“Have to agree a lot with this article. Changes have to be made in Derry and my own county Armagh. Armagh has to many clubs for a small county that weakens the standard of football. Amalgamate the clubs so that they can make your senior championship more competitive and expose your good players from smaller clubs to a better standard. Spillanes, Ogie Moran, Paul Galvin, Bomber Liston, Eamonn Fitzmaurice, Declan and Darren O’Sullivan the list goes on all came from junior clubs in Kerry.”

CO’K: You’re only as strong as your weakest link and in Derry, junior football has been very weak for a long time. It has strengthened over the past four years but a restructure of the leagues is required to properly present the weaker clubs with an opportunity to progress.

‘Derry supporter’ had a plan that seems to get broken out at least once every time the Oak Leaf job becomes vacant.

“If Joe Brolly is so passionate about the game and Derry, there’s a vacancy there. Let’s see what he can do.”


DESPITE taking a pasting from Tyrone at the weekend, which will have stung no doubt, the vast majority of Armagh fans seemed happy with their lot this summer.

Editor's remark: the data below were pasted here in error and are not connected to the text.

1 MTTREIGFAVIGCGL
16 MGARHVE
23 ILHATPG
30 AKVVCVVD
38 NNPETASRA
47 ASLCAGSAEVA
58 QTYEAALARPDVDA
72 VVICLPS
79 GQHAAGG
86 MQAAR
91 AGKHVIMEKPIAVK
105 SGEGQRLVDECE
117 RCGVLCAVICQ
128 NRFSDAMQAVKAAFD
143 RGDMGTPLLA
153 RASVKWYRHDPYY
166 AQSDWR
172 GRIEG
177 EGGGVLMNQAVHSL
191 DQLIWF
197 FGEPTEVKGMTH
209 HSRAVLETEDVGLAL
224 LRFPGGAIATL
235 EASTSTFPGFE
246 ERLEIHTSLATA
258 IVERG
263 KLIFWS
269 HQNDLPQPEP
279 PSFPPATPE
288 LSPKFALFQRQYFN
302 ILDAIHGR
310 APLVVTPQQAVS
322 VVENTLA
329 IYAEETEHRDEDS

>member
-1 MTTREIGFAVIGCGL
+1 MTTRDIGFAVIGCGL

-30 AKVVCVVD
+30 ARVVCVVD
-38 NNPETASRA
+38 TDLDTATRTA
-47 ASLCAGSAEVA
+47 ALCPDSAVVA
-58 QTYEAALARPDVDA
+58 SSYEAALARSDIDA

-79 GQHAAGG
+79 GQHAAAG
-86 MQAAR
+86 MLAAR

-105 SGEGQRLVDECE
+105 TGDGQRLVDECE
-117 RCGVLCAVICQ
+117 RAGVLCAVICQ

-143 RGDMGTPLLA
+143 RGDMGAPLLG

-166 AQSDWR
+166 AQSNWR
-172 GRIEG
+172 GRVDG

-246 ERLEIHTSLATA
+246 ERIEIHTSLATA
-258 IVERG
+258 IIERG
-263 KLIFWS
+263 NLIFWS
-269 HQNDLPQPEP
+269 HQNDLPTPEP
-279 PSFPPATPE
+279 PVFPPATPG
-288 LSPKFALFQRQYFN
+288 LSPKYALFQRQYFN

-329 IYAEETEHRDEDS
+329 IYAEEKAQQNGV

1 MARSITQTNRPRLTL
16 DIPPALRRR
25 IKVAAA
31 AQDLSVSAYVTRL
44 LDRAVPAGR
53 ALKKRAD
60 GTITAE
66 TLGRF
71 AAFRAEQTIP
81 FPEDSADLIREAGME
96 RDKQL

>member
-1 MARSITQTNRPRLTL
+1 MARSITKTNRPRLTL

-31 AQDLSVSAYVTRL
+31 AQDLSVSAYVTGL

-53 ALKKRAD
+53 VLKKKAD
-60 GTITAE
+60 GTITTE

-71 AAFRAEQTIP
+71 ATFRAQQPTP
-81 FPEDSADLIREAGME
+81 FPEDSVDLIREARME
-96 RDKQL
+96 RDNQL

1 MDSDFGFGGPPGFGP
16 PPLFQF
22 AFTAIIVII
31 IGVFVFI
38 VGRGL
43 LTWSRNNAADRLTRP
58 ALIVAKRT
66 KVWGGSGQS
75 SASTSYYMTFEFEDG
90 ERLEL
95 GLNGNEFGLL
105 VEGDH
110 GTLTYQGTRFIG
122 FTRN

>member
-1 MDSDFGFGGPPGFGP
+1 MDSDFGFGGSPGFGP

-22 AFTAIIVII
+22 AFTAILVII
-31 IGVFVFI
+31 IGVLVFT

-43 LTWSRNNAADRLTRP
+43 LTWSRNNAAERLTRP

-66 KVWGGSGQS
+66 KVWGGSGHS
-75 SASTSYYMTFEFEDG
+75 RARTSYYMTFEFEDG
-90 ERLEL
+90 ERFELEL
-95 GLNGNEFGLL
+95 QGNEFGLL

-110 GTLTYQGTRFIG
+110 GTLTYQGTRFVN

Certainly there seemed no hope of reaching the last eight when they lost to Down but they enjoyed one of those gripping Qualifier runs that doesn’t come around too often.

‘Middletown Gael’ feels that 2017 was the start of something special for the Orchard.

“I know we the boys had a bad day on Saturday but they have give us some great times this summer and although they will be hurting I want to remind them that the darkest days are just before the dawn. There is real potential in Armagh we have seen it this year and when they climb up the leagues Saturday will be a distant memory.”

‘John’ had a similar outlook while ‘Lurgan Orchardman’ says that he will now support the Red Hands in their quest for Sam Maguire.